Tay Sachs Disease – How the Jewish Overcome the Condition
Sachs disease or TSD is a serious genetic disorder, which is common to children that result in the destruction of the nervous system. The absence of the vital enzyme known as hexosaminidase-A or Hex-A is the main cause of this disorder.
Without this enzyme, a fatty substance known as GM2 ganglioside accumulates in cells, particularly in the brain cells. If the accumulation continues, it causes progressive damage to the cells.
What is Tay – Sachs disease?
The condition starts in the early stage of pregnancy. But, the manifestation will only be observed when the infant is about six months of age. At two years of age, children with Tay-Sach experience recurrent seizures and their mental function decrease. The infant will not be able to crawl, sit, reach out or turn over.
As the condition progresses, the child may become cognitively impaired, non-responsive, blind and paralyzed. At the age of 3 or 4 years old, the nervous system is badly affected that might lead to death by the age of five.
The Late-Onset Tay-Sachs disease is a very rare form of Tay-Sachs that affects adults and may cause intellectual and neurological impairment.
Ashkenazi Jews Are At High Risk of Having Tay-Sachs
Although anyone can be a carrier of this disease, the cases are most prominent among the Ashkenazi Jewish descent. One in every 27 Jews is a carrier of the Tay-Sachs disease gene.
At present, the cure has not yet discovered for this disease. But, researchers are doing their best to find a cure. To provide the needed HEX-A, the scientists are studying the enzyme replacement therapy. Another option is the bone marrow transplantation, but it is not successful in slowing or reversing the damage to the CNS in babies with the disease.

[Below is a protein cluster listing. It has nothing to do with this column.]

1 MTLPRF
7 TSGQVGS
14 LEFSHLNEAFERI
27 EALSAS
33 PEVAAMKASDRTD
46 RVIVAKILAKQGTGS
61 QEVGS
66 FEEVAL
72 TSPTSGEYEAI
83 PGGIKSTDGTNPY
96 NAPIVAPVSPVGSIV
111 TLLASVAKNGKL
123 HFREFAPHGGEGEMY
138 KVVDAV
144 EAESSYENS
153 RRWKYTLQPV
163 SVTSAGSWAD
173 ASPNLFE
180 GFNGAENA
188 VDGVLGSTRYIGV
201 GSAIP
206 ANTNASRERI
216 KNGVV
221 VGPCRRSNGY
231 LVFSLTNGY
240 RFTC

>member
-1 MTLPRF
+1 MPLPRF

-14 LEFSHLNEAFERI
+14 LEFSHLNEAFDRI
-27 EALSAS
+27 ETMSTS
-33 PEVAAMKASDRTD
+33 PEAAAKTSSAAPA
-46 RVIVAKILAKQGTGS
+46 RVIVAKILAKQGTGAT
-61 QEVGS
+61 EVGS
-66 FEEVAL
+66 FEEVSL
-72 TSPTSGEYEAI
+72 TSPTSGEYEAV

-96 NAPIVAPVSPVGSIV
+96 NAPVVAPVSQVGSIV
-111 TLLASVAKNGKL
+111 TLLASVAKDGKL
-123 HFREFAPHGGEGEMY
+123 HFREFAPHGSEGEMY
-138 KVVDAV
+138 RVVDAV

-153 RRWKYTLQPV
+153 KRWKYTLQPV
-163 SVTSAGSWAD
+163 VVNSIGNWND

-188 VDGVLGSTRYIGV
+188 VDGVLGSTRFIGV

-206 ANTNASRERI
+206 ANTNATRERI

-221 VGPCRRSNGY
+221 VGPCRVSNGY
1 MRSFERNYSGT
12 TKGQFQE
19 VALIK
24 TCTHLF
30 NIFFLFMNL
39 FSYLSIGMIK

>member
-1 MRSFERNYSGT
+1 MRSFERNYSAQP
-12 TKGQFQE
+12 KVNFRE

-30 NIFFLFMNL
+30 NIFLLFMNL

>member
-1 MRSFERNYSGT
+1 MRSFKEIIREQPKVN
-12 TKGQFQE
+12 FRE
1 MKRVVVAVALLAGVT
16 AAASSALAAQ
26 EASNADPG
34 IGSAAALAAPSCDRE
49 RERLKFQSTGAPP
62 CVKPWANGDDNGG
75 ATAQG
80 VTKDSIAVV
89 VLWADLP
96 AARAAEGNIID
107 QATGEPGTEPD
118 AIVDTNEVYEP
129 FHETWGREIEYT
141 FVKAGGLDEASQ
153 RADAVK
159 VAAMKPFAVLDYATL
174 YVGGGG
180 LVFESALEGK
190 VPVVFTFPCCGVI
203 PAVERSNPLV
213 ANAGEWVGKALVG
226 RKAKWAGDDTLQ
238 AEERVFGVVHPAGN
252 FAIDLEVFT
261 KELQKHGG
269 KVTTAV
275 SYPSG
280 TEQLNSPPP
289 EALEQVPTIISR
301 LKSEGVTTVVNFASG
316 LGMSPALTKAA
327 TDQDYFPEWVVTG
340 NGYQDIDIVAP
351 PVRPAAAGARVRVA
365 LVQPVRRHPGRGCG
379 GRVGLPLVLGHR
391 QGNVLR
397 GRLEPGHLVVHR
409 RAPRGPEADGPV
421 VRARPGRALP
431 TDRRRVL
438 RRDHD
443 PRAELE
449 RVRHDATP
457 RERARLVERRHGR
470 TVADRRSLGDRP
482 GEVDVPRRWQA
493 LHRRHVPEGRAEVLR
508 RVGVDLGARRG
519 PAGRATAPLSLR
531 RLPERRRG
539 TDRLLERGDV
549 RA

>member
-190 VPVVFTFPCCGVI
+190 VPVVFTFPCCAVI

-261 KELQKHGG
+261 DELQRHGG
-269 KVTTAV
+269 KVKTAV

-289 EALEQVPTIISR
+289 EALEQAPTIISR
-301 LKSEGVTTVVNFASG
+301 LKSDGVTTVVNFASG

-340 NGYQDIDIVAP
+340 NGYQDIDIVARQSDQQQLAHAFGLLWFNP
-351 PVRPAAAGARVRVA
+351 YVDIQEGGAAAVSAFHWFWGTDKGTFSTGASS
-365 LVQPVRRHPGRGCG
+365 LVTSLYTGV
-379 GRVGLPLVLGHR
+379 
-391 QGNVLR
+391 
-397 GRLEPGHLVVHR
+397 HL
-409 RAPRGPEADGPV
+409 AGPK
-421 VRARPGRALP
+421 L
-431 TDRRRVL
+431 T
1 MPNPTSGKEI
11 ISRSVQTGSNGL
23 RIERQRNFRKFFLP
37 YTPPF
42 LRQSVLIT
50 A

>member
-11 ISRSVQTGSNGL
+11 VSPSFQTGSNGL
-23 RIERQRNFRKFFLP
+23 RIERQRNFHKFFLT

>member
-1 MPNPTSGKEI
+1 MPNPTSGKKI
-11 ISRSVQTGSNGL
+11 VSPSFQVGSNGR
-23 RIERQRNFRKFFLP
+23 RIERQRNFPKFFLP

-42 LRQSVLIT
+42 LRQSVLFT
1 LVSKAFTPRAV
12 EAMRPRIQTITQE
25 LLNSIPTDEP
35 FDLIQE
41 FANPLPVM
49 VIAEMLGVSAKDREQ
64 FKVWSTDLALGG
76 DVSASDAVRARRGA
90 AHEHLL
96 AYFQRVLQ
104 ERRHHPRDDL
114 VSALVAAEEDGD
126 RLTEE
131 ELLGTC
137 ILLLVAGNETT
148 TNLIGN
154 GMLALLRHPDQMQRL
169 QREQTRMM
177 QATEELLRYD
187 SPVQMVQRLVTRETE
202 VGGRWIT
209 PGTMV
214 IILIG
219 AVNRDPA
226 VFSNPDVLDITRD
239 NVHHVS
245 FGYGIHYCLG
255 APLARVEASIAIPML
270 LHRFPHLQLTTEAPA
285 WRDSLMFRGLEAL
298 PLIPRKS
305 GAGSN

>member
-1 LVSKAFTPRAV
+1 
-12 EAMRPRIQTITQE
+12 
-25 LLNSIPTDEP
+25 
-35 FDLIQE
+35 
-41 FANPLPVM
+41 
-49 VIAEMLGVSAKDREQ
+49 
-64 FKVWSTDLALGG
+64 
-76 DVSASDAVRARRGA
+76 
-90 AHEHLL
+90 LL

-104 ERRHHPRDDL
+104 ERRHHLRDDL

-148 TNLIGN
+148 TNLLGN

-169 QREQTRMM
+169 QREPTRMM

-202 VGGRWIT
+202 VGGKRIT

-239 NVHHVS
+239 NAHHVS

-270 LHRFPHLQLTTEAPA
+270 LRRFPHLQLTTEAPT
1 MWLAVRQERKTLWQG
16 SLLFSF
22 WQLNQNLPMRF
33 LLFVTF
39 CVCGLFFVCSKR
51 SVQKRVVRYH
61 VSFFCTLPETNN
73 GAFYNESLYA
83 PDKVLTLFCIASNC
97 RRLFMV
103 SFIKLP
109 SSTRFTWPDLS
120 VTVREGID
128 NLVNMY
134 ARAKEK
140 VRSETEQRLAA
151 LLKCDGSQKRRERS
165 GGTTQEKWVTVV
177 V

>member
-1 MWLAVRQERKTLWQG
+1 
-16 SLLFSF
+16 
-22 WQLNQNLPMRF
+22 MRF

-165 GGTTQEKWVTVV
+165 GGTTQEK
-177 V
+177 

Gene therapy is yet another therapy that scientists transfer a normal gene into cells as a replacement for an abnormal gene. As compared to the first approach, this one has a better future for infants suffering from Tay-Sachs disease.
How to Detect a Tay-Sachs Carrier
A blood test can easily determine if a person is a Tay-Sachs carrier or not. The test analyses the DNA or enzyme assay. To measure the level of HEX-A, a biochemical test enzyme assay is done. A Tay-Sachs Carrier has less Hex-A in their cells and fluid as compared to non-carriers.
The DNA-based testing looks for mutations or modification in the gene that codes for Hex-A. Over 50 different mutations in this gene were identified since 1985. But there are still some mutations that are not yet identified. The test done in Ashkenazi Jewish population shows that 95% are a carrier and around 60% of carriers are found in the entire population.
If in case both parents are carriers, they can seek help with a genetic counsellor for assistance in deciding if they can conceive or have the fetus checked for Tay-Sachs. The number of cases of Tay-Sachs has significantly reduced thru extensive carrier testing of Ashkenazi Jews. Today most cases are found in populations thought not to be at high risk.